Administration of intraurethral suppositories, while less intimidating than intracavernosal injection, is also somewhat complex. These medications should be given initially in the clinic, with instruction and demonstration of competence as well as effectiveness prior to dispensing a prescription for at-home use. In our experience, lack of effectiveness is the reason for patient drop-out with this route of administration. We currently use this medication in very small number of selected patients. A starting dose of 500 or 1000 mcg is used. The patient is instructed to void just prior to use of the medication. This lubricates the urethra and makes the administration of the suppository easier. To minimize venous leak and promote absorption, the patient is instructed to stand while the medication is absorbed. Gentle massage helps absorption. The effectiveness is assessed at 5, 10, and 30 minutes. Loss of erection is expected within one hour. Recently, the company has supplied a constriction device (ACTIS) that is placed at the base of the penis just prior to medication administration. This theoretically will increase intracavernosal concentrations and decrease systemic absorption. It may be worn during intercourse if desired. The effectiveness of MUSE™ in combination with the ACTIS device is under investigation.


Virag and Brindley were the first authors to report the ability of penile injection to produce an erection, using papaverine and phenoxybenzamine, respectively. To date, a number of medications have been used for this purpose, most commonly papaverine, phentolamine and alprostadil. These medications have been administered in a variety of combinations with good effect. The success rate, defined by the production of an erection rigid enough for intercourse, has been in excess of 75%.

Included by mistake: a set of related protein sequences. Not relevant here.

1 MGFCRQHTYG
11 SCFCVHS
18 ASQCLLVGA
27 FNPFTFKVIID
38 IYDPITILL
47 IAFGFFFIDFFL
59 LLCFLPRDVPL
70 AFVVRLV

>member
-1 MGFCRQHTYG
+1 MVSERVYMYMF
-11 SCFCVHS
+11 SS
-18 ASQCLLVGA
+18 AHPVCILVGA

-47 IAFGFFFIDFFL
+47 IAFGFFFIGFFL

While all PDE5 inhibitors have become the most prescribed medication for the treatment of ED, injection therapy still represents a cornerstone of therapy. In a recent study patients were asked to compare penile injections to sildenafil with regard to hardness of erection, overall sexual satisfaction, and preference for future use. All patients, regardless of etiology of ED, reported a more rigid erection using injections versus sildenafil. The majority of patients chose to continue using injections as their preferred treatment.

The use of combination agents is preferred to single agents to minimize side effects and maximize effectiveness. For example, the combination of papaverine, phentolamine, and alprostadil was shown to be more effective than high dose alprostadil alone, but has a lower incidence of painful erections (due to the lower concentration of alprostadil). The advantage of intracavernosal agents compared to currently available oral agents, is that these medications induce erection even in the presence of only minimal stimulation. The disadvantages include more complex route of administration, potential for bleeding, bruising, and penile fibrosis, and a higher incidence of priapism (albeit all uncommon side effects).